The dog days of summer may be over, but social-distancing walkers continue to find themselves competing for coveted space with furry friends, large and small.
According to the American Veterinary Medical Association, dogs reside in approximately one in three U.S. households. For some, dog ownership may be unchartered territory. Not to mention there are liability implications as a dog owner. With help from Angela Speed, VP of Communications with the Wisconsin Humane Society, here are simple strategies to help protect loved ones (dogs included), and keep interactions between humans and dogs safe and positive.
Preventing Your Dog from Biting
Preventing a Dog from Biting You
If a Dog Bite Occurs
The vast majority of dog bites are from a dog known to a person. If your dog shows aggressive behavior, even if no injury results, seek professional help from a Certified Applied Animal Behaviorist (CAAB), veterinary behaviorist (Dip ACVB), or qualified Certified Professional Dog Trainer (CPDT).
Requirements for reporting dog bites vary by municipality. Contact your local health department for guidelines on reporting animal bites and what information they require for reporting (animal info, owner info, rabies license #, etc.). Seek medical attention if needed or in case of an emergency, call 9-1-1.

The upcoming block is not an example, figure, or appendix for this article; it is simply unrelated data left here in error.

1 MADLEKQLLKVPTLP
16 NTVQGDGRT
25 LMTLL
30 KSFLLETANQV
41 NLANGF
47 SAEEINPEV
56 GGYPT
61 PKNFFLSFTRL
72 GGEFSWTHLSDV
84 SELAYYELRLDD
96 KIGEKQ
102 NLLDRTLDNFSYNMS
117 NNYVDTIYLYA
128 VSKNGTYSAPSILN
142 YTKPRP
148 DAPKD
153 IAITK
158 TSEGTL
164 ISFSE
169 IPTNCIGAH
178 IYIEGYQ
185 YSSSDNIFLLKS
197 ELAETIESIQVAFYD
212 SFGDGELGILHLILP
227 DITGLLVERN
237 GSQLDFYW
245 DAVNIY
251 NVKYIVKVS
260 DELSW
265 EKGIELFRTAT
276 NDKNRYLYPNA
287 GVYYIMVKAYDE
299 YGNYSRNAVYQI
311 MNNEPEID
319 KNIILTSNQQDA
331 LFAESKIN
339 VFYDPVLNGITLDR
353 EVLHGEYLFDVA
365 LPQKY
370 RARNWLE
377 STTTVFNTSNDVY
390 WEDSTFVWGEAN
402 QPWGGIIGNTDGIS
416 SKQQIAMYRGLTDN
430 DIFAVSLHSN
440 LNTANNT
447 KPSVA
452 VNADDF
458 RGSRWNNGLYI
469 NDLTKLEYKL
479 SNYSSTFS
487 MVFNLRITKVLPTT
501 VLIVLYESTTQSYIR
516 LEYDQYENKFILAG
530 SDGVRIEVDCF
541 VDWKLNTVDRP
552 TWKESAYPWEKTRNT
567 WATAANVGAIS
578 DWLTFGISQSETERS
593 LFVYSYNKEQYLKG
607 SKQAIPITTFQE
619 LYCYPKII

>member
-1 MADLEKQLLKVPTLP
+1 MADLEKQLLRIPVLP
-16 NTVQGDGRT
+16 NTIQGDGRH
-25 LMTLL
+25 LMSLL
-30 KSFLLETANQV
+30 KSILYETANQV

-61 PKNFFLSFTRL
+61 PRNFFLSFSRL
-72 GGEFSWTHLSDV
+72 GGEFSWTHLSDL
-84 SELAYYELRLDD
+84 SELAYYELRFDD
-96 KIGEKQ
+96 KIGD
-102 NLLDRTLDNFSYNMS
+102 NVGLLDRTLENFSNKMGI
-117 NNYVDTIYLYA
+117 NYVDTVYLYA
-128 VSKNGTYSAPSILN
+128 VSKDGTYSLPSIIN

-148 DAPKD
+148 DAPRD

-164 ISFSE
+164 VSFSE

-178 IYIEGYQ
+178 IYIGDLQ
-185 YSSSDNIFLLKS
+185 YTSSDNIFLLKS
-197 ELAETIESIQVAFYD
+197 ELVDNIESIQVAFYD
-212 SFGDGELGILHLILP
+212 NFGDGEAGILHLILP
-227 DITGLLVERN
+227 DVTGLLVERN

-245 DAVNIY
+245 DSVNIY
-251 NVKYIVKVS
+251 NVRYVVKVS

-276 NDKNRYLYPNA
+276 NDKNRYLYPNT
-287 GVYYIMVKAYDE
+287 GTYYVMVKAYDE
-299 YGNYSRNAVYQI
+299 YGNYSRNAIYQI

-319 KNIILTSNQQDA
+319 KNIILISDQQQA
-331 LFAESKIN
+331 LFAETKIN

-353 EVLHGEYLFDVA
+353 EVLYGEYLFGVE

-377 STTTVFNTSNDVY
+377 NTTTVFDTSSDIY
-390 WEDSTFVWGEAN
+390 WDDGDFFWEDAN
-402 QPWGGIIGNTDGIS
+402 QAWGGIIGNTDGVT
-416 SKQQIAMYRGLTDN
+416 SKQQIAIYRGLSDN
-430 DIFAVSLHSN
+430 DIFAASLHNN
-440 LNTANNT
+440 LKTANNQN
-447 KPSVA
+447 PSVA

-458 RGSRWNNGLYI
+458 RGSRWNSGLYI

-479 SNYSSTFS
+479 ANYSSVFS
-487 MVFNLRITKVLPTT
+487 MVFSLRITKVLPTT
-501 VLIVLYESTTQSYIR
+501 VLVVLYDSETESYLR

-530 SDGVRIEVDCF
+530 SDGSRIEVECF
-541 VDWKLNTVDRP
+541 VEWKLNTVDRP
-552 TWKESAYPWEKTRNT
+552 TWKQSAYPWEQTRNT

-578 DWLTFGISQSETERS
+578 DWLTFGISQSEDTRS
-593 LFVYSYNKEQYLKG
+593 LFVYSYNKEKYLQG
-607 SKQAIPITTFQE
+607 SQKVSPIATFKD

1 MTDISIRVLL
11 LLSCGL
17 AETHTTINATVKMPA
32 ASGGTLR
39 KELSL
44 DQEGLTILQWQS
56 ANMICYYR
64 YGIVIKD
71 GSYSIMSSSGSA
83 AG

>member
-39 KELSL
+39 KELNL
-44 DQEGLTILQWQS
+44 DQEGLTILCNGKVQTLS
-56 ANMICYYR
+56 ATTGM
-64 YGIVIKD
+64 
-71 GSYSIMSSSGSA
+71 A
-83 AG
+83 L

For More Information
Advocacy groups, such as your local Humane Society and the American Kennel Club, are knowledgeable resources on dog bite prevention. Being educated on safe dog ownership, and having a strategy to operate in a dog-populated world, can help keep interactions positive and safe, and preserve their status as our furry best friends.
Terese A. Shelledy is a Senior Risk Consultant & Technical Specialist with Chubb’s Risk Consulting Group.
The opinions and positions expressed are the authors’ own and not those of Chubb. The information and/ or data provided herein is for informational purposes only and is not a substitute for professional advice. Insurance coverage is subject to the language of the policies as issued.